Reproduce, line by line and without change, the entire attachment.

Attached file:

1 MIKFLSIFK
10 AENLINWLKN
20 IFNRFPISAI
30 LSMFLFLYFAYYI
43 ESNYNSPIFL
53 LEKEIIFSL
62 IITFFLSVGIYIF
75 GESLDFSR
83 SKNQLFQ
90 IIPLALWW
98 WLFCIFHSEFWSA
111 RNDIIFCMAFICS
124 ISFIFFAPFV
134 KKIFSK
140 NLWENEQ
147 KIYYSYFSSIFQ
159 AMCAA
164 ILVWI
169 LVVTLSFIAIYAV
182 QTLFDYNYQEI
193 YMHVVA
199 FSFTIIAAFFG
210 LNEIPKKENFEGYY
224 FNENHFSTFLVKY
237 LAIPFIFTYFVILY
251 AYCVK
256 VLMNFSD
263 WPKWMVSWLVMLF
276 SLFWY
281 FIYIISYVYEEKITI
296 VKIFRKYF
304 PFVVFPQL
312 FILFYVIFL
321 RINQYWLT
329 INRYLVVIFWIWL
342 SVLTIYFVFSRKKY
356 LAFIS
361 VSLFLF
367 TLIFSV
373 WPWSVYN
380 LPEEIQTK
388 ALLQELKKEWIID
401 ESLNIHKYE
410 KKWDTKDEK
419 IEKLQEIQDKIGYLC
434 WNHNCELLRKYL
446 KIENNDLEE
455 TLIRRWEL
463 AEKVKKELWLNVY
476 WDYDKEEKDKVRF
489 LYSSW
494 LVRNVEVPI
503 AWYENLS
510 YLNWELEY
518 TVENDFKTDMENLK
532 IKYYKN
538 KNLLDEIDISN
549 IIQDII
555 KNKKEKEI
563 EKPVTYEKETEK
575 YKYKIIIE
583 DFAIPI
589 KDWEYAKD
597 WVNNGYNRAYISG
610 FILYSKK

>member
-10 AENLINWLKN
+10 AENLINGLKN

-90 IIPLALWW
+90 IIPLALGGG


1 MIKFLSIFK
10 AENLINWLKN
20 IFNRFPISAI
30 LSMFLFLYFAYYI
43 ESNYNSPIFL
53 LEKEIIFSL
62 IITFFLSVGIYIF
75 GESLDFSR
83 SKNQLFQ
90 IIPLALWW
98 WLFCIFHSEFWSA
111 RNDIIFCMAFICS
124 ISFIFFAPFV
134 KKIFSK
140 NLWENEQ
147 KIYYSYFSSIFQ
159 AMCAA
164 ILVWI
169 LVVTLSFIAIYAV
182 QTLFDYNYQEI
193 YMHVVA
199 FSFTIIAAFFG
210 LNEIPKKENFEGYY
224 FNENHFSTFLVKY
237 LAIPFIFTYFVILY
251 AYCVK
256 VLMNFSD
263 WPKWMVSWLVMLF
276 SLFWY
281 FIYIISYVYEEKITI
296 VKIFRKYF
304 PFVVFPQL
312 FILFYVIFL
321 RINQYWLT
329 INRYLVVIFWIWL
342 SVLTIYFVFSRKKY
356 LAFIS
361 VSLFLF
367 TLIFSV
373 WPWSVYN
380 LPEEIQTK
388 ALLQELKKEWIID
401 ESLNIHKYE
410 KKWDTKDEK
419 IEKLQEIQDKIGYLC
434 WNHNCELLRKYL
446 KIENNDLEE
455 TLIRRWEL
463 AEKVKKELWLNVY
476 WDYDKEEKDKVRF
489 LYSSW
494 LVRNVEVPI
503 AWYENLS
510 YLNWELEY
518 TVENDFKTDMENLK
532 IKYYKN
538 KNLLDEIDISN
549 IIQDII
555 KNKKEKEI
563 EKPVTYEKETEK
575 YKYKIIIE
583 DFAIPI
589 KDWEYAKD
597 WVNNGYNRAYISG
610 FILYSKK

>member
-10 AENLINWLKN
+10 AENLINGLKN

-90 IIPLALWW
+90 IIPLALGGG